In exciting news for readers of global Jewish literature, the National Endowment of the Arts announced translation grants for a Yiddish translator, a Hebrew translator, a Finnish translator translating a Finnish Jewish comic novelist, and a translator of a Swiss-Jewish writer.
The highly coveted grants are among the most prestigious available to translators and are viewed as a symbol of excellence. Most of the grants are $12,500; this year, one translator received a $25,000 grant.
Rose Waldman won a grant to support the translation from the Yiddish of the autobiographical novel “Rings on the Soul” by Eli Shechtman, (1908-96), who was arrested in 1948 on Stalin’s orders — but not executed, as so many Yiddish writers were.
Famous writers who perished during Stalin’s attack on Yiddish literature include Dovid Bergelson, who was murdered in 1952 during the “Night of the Murdered Poets” and Der Nister, or “The Hidden One,” who died in a prison hospital.
Shechtman immigrated to Israel in 1972 and this is his final novel.
“I’m always excited when I discover a new Yiddish book, but sometimes it takes me a while to get into it,” Waldman, who previously translated S. An-sky’s novel “Pioneers: The First Breach,” told The Forward. “With Rings on the Soul, I was instantly captivated. Stylistically, it’s a beauty. It’s written in this mesmerizing stream-of-consciousness voice with long Proustian sentences that stretch on breathlessly.”
“I found myself hungry for the next sentence before I’d finished the last. By the time I got to the end of the first chapter, I knew I wanted to translate the book. Not only is the prose gorgeous, but the content is so historically significant. Half a century of Jewish life under Soviet rule encapsulated in one novel — written by someone who’d personally experienced it. I don’t know of another Yiddish novel that covers this.”
Marcela Sulak, the author of three collections of poetry and a professor at Bar Ilan University, was awarded an NEA fellowship for her translation-in-progress “Music of the Wide Lane and Other Poems” by Sharron Hass (b. 1965), from the Hebrew.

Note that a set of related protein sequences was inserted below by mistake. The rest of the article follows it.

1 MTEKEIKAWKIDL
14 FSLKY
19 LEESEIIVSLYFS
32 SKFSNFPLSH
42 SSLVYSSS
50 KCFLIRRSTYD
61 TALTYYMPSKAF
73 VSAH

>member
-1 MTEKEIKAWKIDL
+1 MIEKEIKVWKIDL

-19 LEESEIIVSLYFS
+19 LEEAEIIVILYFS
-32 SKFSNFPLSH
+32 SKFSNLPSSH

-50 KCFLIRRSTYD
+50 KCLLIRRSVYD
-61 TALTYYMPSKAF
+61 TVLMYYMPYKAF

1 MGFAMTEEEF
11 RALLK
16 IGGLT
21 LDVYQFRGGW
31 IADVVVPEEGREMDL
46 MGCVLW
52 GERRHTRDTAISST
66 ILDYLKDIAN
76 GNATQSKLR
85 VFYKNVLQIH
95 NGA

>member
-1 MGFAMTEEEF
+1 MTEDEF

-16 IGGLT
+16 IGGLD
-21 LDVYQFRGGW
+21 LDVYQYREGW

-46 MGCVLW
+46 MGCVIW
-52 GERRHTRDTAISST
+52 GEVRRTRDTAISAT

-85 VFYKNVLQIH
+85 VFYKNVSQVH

“Before I knew Sharron Hass well, I noticed that among her peers in this tiny country crammed with writers, poets, scholars, and public intellectuals, Hass is the only person I’ve ever met who is spoken of with universal praise and reverence,” Sulak told The Forward. “She has a formidable intellect that manifests itself on the page in extremely complex ideas and sentences that draw upon classical world literature, world religion, and contemporary Israeli events that one would find in the newspaper or radio.”
“It almost seems as if Hass dares anyone to read her, because nearly all her poems are book-length, which requires a different kind of reading than a collection of short lyrical poems does,” Sulak said, noting that four of five of Hass’s collections have won major awards in Israel.
“Hass’s main focus, I think, is based on her academic background in classics and religion, as well as in her personal ethics and disposition: our moral responsibility towards those we see and hear; particularly those people and those moments that are not meant to be seen and heard by us,” Sulak said.
Lola Rogers of Seattle, Washington, won for her translation from the Finnish of the novel “The Death of Orvar Klein” by Daniel Katz (b. 1938), who is one of Finland’s best-loved comic novelists — but has never been translated into English.
Rogers has translated many books of Finnish literature, including “Death in Sunset Grove” by Minna Lindgren, about a pair of best friends in their nineties. She is a member of the Finnish-English Literary Translation Cooperative.